Some other examples of what should be included in a partnership agreement include:
- The amount of the partnership owned by each partner;
- Which of the partners have the authority to make business decisions on behalf of the partnership;
- The method that the partners will use in order resolve business disputes among the partners;
- How the partnership is to be dissolved or transferred;
- The process for adding new partners, if any; and
- Other policies or procedures that the partners have in place in order to make major decisions, or address important aspects of the partnership.
Control in a partnership can be determined by focusing on ownership, management, and the authority to conduct business. This is why it is imperative to clearly define these concepts and which partners they apply to in the partnership agreement.
Generally speaking, unless the partnership agreement states otherwise, all partners have equal rights to control a partnership. What this means is that issues require a majority vote of the partners, such as decisions regarding ordinary day-to-day business operations. Matters that are outside the scope of daily operations will require the consent of all partners involved, such as the selling of the partnership.
What Else Should I Know About Partnerships? Do Partnerships Pay Taxes?
General partnerships are the most common type of partnership. The most significant difference between a general partnership and limited partnership would be that all of the partners in a general partnership can be held individually and jointly responsible for any debts and liabilities resulting from the partnership.
Under a limited partnership, there are two kinds of partners. These partners are limited partners, and general partners. Although there may be one or more of either type of partner, there must be at least one general partner in order to have a legal partnership. The general partner is most commonly responsible for management decisions, as well as the day-to-day business operations.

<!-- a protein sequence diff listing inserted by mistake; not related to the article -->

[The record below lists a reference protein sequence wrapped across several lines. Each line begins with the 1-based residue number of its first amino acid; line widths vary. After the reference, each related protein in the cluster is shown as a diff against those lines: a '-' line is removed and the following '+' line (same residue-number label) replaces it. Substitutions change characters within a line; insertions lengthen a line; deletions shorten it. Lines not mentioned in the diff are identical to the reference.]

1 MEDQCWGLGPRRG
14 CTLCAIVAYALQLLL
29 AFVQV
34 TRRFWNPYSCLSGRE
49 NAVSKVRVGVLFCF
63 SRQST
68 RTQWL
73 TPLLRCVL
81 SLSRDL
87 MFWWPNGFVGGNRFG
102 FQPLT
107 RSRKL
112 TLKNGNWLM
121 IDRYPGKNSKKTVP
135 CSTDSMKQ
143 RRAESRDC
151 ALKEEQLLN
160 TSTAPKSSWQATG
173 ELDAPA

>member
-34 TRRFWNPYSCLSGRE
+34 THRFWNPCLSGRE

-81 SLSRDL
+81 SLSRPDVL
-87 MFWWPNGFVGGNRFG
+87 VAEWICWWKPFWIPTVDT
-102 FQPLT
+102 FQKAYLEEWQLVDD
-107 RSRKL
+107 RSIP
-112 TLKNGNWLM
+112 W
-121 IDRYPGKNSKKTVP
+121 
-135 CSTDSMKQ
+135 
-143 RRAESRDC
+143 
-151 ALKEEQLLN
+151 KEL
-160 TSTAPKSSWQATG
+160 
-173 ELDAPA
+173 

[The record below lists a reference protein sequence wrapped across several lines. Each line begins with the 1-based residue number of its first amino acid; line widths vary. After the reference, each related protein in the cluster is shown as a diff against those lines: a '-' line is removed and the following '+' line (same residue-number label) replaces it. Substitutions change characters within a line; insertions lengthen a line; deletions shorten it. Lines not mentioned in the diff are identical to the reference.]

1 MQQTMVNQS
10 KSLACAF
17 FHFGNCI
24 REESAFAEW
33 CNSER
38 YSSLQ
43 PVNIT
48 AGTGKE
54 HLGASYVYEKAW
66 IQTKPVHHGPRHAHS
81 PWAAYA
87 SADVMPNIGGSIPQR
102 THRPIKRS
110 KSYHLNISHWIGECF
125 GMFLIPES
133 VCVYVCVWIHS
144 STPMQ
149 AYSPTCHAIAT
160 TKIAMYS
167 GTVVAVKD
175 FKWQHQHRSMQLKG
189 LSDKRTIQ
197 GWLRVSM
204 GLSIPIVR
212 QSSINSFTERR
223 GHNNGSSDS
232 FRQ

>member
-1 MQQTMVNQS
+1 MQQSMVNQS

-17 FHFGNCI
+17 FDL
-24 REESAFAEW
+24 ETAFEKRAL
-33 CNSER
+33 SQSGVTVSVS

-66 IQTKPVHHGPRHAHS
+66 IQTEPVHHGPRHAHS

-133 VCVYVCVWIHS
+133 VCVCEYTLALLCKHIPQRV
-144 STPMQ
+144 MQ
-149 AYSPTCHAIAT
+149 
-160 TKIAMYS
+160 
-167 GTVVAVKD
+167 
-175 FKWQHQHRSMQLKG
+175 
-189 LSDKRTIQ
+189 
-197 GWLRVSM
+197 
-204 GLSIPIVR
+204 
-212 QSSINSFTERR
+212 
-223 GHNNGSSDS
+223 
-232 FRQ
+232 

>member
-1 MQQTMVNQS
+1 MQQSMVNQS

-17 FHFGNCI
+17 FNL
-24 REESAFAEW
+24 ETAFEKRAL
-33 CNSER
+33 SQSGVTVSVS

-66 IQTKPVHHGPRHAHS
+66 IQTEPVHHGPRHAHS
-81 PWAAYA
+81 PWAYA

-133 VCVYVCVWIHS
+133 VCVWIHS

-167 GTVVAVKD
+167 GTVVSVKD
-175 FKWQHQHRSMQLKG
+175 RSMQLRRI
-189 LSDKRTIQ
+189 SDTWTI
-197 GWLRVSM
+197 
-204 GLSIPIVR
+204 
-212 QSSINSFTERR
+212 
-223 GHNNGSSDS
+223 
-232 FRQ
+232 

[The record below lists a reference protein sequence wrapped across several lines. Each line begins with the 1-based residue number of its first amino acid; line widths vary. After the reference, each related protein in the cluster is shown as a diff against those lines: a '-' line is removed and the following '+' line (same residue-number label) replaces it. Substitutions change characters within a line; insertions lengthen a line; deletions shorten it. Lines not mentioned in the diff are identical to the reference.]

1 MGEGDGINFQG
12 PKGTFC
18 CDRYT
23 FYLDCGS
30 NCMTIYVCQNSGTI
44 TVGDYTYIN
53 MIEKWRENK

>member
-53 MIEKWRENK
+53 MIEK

Alternatively, the limited partners are only responsible for investment duties. As such, they have limited authority over the partnership, and are only liable up to the amount that they have contributed to the partnership. This is in contrast to how general partners are responsible for all of the debts and liabilities of the limited partnership.
Generally speaking, a partnership does not pay taxes on the income that is generated by the partnership. Rather, it is what the IRS refers to as a “pass-through entity.” What this means is that the individual partners will pay taxes on their share of the business income; the business income “passes through” the business and on to the partners. The partners then report their share of profits and losses on their own individual income tax returns. Additionally, partners are required to pay self-employment tax on their partnership income.
Do I Need an Attorney to Dissolve a Partnership?
Because the process to dissolve a partnership can vary from state to state, you should consult with an experienced and local corporate attorney. Someone local to you will have the best understanding of your state’s laws, as well as how those laws will affect your legal options moving forward. An experienced business attorney can help from the beginning of the partnership process, such as drafting or reviewing your partnership agreement in order to ensure that it is legally sound and enforceable.
If you find that you must dissolve your partnership, an attorney can also help you understand the process for doing so. Depending on the specific type of partnership, as well as the basis of the court case, the attorney can also represent you individually or represent the entire partnership as necessary.